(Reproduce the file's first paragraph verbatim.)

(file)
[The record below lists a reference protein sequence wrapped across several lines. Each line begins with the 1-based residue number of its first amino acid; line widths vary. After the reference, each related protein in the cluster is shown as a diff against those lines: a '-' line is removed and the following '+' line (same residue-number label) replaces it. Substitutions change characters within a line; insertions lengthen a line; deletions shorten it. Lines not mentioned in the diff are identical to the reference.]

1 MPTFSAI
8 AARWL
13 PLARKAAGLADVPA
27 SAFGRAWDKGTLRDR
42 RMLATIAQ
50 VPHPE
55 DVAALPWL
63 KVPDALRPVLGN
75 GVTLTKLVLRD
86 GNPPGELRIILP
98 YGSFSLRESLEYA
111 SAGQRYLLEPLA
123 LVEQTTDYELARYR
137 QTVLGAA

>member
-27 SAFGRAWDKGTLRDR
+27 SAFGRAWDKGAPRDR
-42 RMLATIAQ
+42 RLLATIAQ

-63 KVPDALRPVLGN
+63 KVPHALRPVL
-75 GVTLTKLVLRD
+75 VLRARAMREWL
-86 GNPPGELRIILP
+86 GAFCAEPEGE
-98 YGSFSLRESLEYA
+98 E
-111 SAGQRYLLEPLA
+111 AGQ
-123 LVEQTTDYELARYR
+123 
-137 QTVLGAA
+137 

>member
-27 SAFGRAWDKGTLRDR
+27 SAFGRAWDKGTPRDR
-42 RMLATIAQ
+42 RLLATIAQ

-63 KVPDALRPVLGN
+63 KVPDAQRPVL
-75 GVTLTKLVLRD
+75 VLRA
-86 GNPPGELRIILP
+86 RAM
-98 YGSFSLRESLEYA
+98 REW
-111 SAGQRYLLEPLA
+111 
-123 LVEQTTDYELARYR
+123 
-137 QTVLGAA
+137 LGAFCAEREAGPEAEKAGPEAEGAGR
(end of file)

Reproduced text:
[The record below lists a reference protein sequence wrapped across several lines. Each line begins with the 1-based residue number of its first amino acid; line widths vary. After the reference, each related protein in the cluster is shown as a diff against those lines: a '-' line is removed and the following '+' line (same residue-number label) replaces it. Substitutions change characters within a line; insertions lengthen a line; deletions shorten it. Lines not mentioned in the diff are identical to the reference.]